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API Gateway OAuth 2.0 authentication flows

API Gateway can use the OAuth 2.0 protocol for authentication and authorization. API Gateway can act as an OAuth 2.0 authorization server and supports several OAuth 2.0 flows that cover common web server, JavaScript, device, installed application, and server-to-server scenarios. This section describes each of the supported OAuth 2.0 flows in detail, and shows how to run sample scripts demonstrating the flows.

The API Gateway supports the following authentication flows:

  • Authorization code grant (or web server) flow – The web server authentication flow is used by applications that are hosted on a secure server. A critical aspect of the web server flow is that the server must be able to protect the issued client application's secret.
  • Implicit grant (or user agent) flow – The user agent authentication flow is used by client applications residing on the user's device. This can be implemented in a browser using a scripting language such as JavaScript or Flash. These client applications cannot keep the client application secret confidential.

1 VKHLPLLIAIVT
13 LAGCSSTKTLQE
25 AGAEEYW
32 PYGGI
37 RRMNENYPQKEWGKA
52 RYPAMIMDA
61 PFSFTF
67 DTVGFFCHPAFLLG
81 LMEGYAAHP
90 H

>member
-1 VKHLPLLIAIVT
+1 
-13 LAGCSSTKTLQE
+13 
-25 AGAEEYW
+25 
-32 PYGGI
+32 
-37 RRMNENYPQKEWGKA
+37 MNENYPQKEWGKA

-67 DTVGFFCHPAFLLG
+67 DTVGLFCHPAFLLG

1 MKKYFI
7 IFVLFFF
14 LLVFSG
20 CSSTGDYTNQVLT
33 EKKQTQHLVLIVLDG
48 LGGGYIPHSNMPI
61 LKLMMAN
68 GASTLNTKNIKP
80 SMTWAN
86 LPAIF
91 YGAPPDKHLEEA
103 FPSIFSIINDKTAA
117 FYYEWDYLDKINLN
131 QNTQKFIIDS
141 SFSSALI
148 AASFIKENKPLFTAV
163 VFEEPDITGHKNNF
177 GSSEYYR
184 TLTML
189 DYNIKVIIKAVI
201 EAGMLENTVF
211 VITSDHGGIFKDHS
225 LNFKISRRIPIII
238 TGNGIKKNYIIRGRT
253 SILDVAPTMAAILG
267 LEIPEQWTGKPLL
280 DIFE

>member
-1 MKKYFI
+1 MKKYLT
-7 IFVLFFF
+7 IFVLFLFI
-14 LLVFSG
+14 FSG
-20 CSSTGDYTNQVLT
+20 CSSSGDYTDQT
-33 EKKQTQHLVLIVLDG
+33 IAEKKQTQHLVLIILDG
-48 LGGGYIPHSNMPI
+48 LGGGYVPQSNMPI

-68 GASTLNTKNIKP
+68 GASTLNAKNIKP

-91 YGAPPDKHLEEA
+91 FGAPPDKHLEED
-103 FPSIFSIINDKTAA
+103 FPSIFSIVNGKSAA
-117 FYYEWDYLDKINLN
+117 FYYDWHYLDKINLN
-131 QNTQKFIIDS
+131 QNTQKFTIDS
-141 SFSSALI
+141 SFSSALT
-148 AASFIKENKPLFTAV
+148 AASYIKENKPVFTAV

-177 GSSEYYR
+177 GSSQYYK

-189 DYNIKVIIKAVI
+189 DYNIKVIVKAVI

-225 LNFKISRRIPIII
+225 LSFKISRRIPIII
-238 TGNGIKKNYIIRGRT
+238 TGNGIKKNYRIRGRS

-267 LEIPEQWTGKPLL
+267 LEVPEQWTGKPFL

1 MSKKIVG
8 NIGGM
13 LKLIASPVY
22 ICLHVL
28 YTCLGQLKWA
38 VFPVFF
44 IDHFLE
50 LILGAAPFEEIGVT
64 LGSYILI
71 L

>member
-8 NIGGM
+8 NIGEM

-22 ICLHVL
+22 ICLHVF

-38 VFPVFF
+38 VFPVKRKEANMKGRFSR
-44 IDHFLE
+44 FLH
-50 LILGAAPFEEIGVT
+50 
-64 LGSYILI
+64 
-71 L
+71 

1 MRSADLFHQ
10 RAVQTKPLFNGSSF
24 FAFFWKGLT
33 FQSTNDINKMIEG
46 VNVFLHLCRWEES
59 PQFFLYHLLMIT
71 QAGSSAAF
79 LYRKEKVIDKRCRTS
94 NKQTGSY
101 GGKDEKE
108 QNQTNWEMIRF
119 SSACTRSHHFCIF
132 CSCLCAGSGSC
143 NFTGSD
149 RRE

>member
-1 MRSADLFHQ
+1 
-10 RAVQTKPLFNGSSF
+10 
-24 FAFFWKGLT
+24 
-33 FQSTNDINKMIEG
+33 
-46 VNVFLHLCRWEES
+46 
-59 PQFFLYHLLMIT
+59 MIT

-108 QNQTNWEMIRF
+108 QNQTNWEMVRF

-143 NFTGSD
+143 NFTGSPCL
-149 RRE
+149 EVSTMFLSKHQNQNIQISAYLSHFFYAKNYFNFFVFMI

• Resource owner password credentials flow – This user name and password authentication flow can be used when the client application already has the resource owner's credentials.
  • Client credentials grant flow – This user name and password flow is used when the client application needs to directly access its own resources on the resource server. Only the client application's credentials are used in this flow. The resource owner's credentials are not required.
  • JWT flow – This flow is similar to OAuth 2.0 client credentials. A JSON Web Token (JWT) is a JSON-based security token encoding that enables identity and security information to be shared across security domains.
  • Refresh token – After the client application has been authorized for access, it can use a refresh token to get a new access token. This is only done after the consumer already has received an access token using the authorization code grant or resource owner password credentials flow.
  • Revoke token flow – A revoke token request causes the removal of the client application permissions associated with the particular token to access the end-user's protected resources.
  • Token information service flow – The OAuth token information service responds to requests for information on a specified OAuth 2.0 access token.
  • SAML assertion – The OAuth 2.0 Access Token using SAML Assertion filter enables an OAuth client to request an access token using a SAML assertion. This flow is used when a client wishes to utilize an existing trust relationship, expressed through the semantics of the SAML assertion, without a direct user approval step at the authorization server.

For more information on running sample scripts to demonstrate the flows, see Run the sample scripts.

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